In locations without sensors that measure flood levels and streamflow, USGS crews will be visiting sites throughout the coming weeks to look for visual clues of peak flood height. They will mark, survey and document those high water marks. These data will also be available via the flood viewer.
USGS crews measure flood flows at USGS streamgages to determine the flow rates. The measurements are generally made using sophisticated acoustic Doppler equipment. The measured flow rates are used to calibrate the USGS streamgages and ensure that the flood data the gauges collect is accurate and reliable. Once that is assured, the USGS can estimate how rarely the measured flood flow has happened at that location.Scientists often measure the rarity of a flood flow based on its recurrence interval, which is essentially the likelihood that a flood of this level might happen in a given year. These data will be the basis for the design of future dams, water or wastewater treatment plants, and highway bridges, and for delineating the Federal Emergency Management Agency floodplain maps.
When a field crew is unable to reach a streamgage during the flood, they will use surveying equipment to calculate the height of the high water and the geometry of the channel and estimate the flood flow.
Gathering data on the storm surge
Crews are starting to collect the 16 USGS storm-tide sensors deployed before Harvey’s landfall to measure and record storm surge impacts. Waves drive most of the physical destruction accompanying storm-surge. Data from the sensors will be used to by USGS to quantify storm-tide dynamics (wave heights, frequencies, speeds, and extent) for various storm conditions, topographies, ecologies, built environments, and land uses. This information will be used by the USGS and other federal, state and local agencies to develop or design better storm-tide models, and will contribute to more accurate flood forecasts. The data can also be used to inform decisions on designing more effective flood-protection infrastructure, siting building locations, and updating land use policies.
Assessing coastal change
Prior to the storm, USGS scientists, using state-of-the-art modeling, forecast what coastal changes were likely to occur on the Texas coast. The storm surge was expected to cause erosion on almost all state beaches, with water overtopping and in some cases inundating dunes. Scientists from the USGS National Assessment of Coastal Change Hazards storm team are now beginning to compare post-storm imagery to predictions of coastal change made in advance of the storm. Before and after photos highlighting coastal changes will be available on the USGS Coastal Change Hazards Portal (https://marine.usgs.gov/coastalchangehazardsportal) in the coming weeks.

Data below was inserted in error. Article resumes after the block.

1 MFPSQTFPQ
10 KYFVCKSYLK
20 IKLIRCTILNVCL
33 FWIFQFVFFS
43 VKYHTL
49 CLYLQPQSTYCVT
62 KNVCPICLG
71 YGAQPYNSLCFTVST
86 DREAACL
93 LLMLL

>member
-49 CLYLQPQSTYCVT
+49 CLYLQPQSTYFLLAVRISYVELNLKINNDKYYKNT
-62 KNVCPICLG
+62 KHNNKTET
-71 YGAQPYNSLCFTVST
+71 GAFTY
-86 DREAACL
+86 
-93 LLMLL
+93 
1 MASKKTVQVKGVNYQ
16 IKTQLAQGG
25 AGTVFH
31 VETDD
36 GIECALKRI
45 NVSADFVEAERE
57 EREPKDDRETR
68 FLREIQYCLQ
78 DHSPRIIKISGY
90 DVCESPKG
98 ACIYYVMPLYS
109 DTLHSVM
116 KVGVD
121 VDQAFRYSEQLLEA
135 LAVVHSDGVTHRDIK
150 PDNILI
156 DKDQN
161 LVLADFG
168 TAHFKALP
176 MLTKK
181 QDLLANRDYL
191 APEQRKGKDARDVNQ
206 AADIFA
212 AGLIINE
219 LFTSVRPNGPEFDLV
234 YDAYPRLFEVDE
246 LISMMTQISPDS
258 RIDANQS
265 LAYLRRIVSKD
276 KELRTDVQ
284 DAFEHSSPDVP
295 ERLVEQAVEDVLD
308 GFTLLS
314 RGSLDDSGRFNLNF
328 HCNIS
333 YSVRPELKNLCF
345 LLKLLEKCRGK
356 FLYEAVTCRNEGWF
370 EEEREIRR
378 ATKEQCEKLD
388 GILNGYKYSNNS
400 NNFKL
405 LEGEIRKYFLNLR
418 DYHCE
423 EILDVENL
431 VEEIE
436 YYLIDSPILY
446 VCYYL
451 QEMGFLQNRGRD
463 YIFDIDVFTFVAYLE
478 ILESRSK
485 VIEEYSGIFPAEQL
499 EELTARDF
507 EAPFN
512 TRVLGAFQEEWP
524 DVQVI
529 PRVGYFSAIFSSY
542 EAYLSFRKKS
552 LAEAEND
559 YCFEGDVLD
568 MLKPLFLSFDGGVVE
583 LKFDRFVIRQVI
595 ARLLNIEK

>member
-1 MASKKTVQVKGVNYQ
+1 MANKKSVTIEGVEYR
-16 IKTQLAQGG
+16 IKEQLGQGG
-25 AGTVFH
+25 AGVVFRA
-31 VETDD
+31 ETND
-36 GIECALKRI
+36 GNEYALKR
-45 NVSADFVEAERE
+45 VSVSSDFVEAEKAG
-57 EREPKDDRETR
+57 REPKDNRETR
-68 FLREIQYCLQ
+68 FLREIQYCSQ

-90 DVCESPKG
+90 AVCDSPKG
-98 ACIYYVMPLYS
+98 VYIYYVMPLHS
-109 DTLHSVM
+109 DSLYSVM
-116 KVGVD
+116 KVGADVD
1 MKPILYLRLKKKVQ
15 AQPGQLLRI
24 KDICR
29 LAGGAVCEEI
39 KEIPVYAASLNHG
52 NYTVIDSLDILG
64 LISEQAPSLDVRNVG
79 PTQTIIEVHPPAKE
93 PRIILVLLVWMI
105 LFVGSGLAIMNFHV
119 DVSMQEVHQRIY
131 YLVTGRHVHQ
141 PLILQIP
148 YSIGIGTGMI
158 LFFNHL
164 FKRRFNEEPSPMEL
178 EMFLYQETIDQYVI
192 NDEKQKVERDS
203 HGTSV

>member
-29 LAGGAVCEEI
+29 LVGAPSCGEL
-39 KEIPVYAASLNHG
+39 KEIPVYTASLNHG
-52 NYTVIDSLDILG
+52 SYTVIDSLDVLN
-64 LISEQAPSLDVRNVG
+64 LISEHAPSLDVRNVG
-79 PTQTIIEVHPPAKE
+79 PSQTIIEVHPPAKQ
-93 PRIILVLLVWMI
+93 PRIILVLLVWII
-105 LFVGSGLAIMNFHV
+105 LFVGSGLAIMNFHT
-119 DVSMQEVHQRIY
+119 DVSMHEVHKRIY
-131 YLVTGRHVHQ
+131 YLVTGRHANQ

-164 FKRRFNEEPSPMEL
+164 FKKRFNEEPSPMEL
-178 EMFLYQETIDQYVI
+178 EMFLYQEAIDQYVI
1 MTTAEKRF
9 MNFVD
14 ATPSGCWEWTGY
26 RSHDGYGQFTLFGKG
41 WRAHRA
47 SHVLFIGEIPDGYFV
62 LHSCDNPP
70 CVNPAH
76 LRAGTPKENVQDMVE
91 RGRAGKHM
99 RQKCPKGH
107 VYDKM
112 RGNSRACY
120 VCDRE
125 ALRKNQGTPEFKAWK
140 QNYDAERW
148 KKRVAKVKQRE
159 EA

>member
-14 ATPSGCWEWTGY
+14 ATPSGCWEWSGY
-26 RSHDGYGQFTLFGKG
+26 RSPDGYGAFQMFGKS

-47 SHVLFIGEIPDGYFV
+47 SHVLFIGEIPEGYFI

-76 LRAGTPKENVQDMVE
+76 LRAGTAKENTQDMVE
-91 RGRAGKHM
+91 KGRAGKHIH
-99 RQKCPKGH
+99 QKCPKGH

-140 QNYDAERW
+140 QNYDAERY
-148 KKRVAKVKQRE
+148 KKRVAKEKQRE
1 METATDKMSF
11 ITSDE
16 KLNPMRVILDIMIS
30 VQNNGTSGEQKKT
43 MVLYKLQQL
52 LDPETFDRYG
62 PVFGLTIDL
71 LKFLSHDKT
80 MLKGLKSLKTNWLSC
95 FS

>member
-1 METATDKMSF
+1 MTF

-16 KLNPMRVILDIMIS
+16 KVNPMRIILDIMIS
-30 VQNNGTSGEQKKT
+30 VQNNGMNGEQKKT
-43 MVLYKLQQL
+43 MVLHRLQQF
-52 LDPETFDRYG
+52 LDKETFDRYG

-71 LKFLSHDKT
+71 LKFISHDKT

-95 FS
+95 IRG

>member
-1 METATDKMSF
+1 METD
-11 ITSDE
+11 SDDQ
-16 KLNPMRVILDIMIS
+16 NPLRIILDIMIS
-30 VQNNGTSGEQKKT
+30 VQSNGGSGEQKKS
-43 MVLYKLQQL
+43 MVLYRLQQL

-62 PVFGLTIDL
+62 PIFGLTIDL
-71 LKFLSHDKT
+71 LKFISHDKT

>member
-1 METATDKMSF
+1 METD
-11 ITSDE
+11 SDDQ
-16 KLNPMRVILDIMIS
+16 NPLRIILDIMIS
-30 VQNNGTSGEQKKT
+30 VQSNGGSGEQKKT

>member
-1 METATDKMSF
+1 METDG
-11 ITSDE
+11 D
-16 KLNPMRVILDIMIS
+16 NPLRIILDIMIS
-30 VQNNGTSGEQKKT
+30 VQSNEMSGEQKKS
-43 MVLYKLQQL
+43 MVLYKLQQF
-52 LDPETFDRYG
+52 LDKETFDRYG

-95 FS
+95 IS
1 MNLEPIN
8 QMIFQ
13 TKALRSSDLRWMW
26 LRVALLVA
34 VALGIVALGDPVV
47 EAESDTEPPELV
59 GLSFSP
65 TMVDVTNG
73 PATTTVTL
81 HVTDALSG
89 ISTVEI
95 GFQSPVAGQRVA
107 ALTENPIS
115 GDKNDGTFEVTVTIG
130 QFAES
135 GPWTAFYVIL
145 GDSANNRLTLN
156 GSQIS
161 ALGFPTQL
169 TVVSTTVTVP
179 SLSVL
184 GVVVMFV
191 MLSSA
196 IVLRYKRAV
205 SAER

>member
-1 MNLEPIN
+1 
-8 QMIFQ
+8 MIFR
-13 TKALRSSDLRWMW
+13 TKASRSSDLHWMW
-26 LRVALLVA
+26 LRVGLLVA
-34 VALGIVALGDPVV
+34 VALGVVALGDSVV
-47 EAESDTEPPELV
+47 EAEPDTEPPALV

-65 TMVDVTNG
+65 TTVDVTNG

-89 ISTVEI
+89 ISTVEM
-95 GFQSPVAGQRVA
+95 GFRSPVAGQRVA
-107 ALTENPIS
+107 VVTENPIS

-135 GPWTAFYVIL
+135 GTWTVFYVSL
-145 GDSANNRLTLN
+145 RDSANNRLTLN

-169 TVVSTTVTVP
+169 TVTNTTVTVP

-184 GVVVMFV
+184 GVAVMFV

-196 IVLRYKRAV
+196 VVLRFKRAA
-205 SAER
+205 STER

Check the maps
A USGS multi-layered map developed by the USGS National Geospatial Program consolidates key information on Harvey’s warnings and impacts (http://doildt.maps.arcgis.com/apps/webappviewer/index.html?id=d96f7f94fc2b4ca0929c19fd5c606f91). Called the Event Support Application, this tool can help local, state and federal agencies as they respond to the catastrophic flooding brought by the storm.
Viewers can select different layers to see a wide variety of content from the USGS, National Oceanic and Atmospheric Administration and other agencies. Tornado and flood warnings, rainfall amounts, storm tracks, weather radar, and 3D elevation inventories are among the items available for viewing.
The application was created to provide awareness and resource management of USGS personnel, facilities and mission assignments during a disaster event, and can be used to help responders determine what areas are safe to travel to and work in.
Additionally, satellite imagery and aerial photography from national and international partners will be compiled and distributed on the USGS Hazards Data Distribution System (https://hddsexplorer.usgs.gov).
To learn more about USGS research and monitoring efforts associated with Hurricane Harvey, visit the USGS Hurricane Harvey webpage at https://www.usgs.gov/harvey.